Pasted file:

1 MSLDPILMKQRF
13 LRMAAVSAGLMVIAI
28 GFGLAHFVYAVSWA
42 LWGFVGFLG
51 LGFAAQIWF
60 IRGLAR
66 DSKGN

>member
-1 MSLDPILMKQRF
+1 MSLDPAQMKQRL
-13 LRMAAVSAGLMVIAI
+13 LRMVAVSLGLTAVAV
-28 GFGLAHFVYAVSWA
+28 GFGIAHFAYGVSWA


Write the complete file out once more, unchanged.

1 MSLDPILMKQRF
13 LRMAAVSAGLMVIAI
28 GFGLAHFVYAVSWA
42 LWGFVGFLG
51 LGFAAQIWF
60 IRGLAR
66 DSKGN

>member
-1 MSLDPILMKQRF
+1 MSLDPAQMKQRL
-13 LRMAAVSAGLMVIAI
+13 LRMVAVSLGLTAVAV
-28 GFGLAHFVYAVSWA
+28 GFGIAHFAYGVSWA